Green tea is well-known for its potent antioxidant and heart health benefits (38). And since heart disease and diabetes are both inflammatory conditions, the anti-inflammatory properties of the antioxidant-rich tea may also help improve diabetes health. The active ingredients in green tea, called catechins, are thought to hold the health benefits of this beverage. Epigallocatechin gallate (EGCG) is the most abundant catechin found in green tea and is thought to be the most beneficial green tea component to health.

Although more research needs to be done to confirm the health benefits of green tea on diabetes health, some research is already showing promise. One study looked at the impact of tea or tea extract on metabolic health. Study results show that tea consumption helped maintain fasting blood insulin levels and reduce waist circumference in those with type 2 diabetes (39). And since green tea and other teas, like white and black teas, all stem from the same Camellia sinesis plant, these benefits could potentially be obtained from drinking any of these teas or consuming extracts of such teas (38).

Probiotics

Research is starting to show that gut health may be the key to overall well-being. Probiotics, or living microorganisms like bacteria that intend to benefit health, may help contribute to such outcomes (40). Probiotics can be found in fermented foods like yogurt, kimchi, or sauerkraut, or can be consumed in supplement form.

The good bacteria in probiotics help to balance the gut microbiome, which in turn helps to reduce inflammation and related health issues (41).

Since diabetes is considered an inflammatory condition, it is no surprise that probiotics can help improve diabetes health. Research shows that probiotics supplementation can significantly improve HgA1C and fasting insulin levels in those with type 2 diabetes (42). And although more studies need to be done to confirm it, probiotics may help control dyslipidemia and hypertension in type 2 diabetes patients (43).

Certain probiotic strains will be more effective than others in providing such diabetes health benefits.

One study looked at the impact of probiotic supplements containing Bifidobacterium and Lactobacillus strains on the health of those with gestational diabetes mellitus (GDM). Study results show that four weeks of probiotic supplementation helped women with diet-controlled GDM in the late second and early third trimester lower fasting glucose levels and improve insulin sensitivity (44).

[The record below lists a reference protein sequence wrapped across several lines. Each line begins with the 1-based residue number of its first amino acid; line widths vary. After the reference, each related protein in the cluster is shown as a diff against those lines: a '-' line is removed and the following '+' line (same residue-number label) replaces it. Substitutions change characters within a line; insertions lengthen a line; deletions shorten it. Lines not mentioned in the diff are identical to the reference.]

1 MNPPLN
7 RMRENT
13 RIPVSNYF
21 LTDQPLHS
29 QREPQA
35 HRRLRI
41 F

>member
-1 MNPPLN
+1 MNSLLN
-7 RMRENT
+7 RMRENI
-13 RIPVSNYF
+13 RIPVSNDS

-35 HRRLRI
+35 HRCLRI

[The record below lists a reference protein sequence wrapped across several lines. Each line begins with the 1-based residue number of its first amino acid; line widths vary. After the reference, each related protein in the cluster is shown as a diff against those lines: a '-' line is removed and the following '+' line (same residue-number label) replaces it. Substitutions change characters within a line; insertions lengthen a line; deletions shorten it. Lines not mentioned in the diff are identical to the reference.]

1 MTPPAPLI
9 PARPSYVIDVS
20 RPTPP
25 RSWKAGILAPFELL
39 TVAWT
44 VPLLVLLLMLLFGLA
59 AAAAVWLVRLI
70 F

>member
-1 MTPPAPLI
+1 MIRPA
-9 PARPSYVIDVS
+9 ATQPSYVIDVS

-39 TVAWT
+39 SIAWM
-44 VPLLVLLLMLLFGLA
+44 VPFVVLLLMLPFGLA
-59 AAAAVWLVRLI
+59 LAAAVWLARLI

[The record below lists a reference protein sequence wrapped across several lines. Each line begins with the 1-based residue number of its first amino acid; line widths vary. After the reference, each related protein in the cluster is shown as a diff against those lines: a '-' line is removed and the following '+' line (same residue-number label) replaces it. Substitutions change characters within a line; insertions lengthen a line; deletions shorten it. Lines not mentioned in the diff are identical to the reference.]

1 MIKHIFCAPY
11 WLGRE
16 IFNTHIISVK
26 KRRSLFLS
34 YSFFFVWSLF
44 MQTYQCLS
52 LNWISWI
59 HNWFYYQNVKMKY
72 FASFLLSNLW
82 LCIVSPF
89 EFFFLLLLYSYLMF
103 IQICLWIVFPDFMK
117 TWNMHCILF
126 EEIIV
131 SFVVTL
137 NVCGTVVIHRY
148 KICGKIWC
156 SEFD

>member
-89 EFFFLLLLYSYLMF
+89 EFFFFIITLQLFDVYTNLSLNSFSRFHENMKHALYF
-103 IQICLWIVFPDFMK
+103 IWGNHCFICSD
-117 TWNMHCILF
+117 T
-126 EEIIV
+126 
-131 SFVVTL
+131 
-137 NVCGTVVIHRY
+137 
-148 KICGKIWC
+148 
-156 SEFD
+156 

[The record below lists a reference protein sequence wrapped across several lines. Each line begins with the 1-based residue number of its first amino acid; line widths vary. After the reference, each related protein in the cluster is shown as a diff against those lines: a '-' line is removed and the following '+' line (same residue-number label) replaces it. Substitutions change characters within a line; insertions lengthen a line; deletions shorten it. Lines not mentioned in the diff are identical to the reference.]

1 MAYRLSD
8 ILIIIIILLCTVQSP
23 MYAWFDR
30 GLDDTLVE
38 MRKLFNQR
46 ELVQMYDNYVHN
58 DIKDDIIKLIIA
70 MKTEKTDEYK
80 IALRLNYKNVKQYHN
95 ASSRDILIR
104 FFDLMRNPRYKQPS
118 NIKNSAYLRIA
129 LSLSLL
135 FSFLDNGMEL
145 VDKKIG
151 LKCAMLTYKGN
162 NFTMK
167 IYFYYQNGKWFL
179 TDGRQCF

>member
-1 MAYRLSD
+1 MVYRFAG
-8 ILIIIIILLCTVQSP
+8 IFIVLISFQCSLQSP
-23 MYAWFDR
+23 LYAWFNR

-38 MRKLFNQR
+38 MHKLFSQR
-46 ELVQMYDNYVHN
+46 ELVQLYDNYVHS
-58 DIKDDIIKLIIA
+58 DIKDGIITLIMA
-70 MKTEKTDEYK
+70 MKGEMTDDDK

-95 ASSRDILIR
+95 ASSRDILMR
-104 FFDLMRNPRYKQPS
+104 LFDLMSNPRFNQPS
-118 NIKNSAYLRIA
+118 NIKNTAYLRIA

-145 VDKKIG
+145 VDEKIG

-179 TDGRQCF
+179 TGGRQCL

Therefore, adding certain probiotics to your healthy lifestyle routine could help balance your gut and blood glucose levels to improve your diabetes health.  However, be sure to use probiotics as a secondary treatment along with your prescribed medication, and let your doctor know you are taking them.

Summary

Sometimes when trying to prevent or treat diabetes, current treatment options like diet, exercise, and certain medications may not be enough on their own. That is why alternative treatments, like certain supplements, may be the key to further supporting diabetes health.

Although not enough studies have been done to make such supplements a primary source of treatment, they can, along with diet and exercise provide secondary support in promoting healthy blood glucose levels while primary medications and other treatments do their job.

Therefore, if you are feeling like your current diabetes treatment is not working well enough, it may be time to talk to your doctor about alternative treatment options. It will be important to talk with a qualified healthcare provider about all current medications and supplements you are taking, diet changes you are making, as well as your health background to make the best and healthiest decisions for you. You will want to make sure that none of the supplements interact with your current medications since this could cause further health complications.

Also, if you are already living with diabetes, be sure to visit your healthcare provider more than once a year to have your numbers, such as fasting blood glucose, HgA1C, blood pressure, cholesterol, and triglycerides checked. Keeping up with the progress of your numbers will help you stay on top of your health and lower risk of diabetes-related health issues.

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References
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About the Author

Staci Gulbin, MS, MEd, RD.

Staci Gulbin, MS, MEd, RD.

Staci Gulbin, MS, MEd, RD is a registered dietitian, freelance writer, health editor, and founder of LighttrackNutrition.com. Through her writing, she hopes to provide others with an unbiased and evidence-based view of health and wellness topics so they can make educated decisions when building their healthy lifestyle. Email Staci.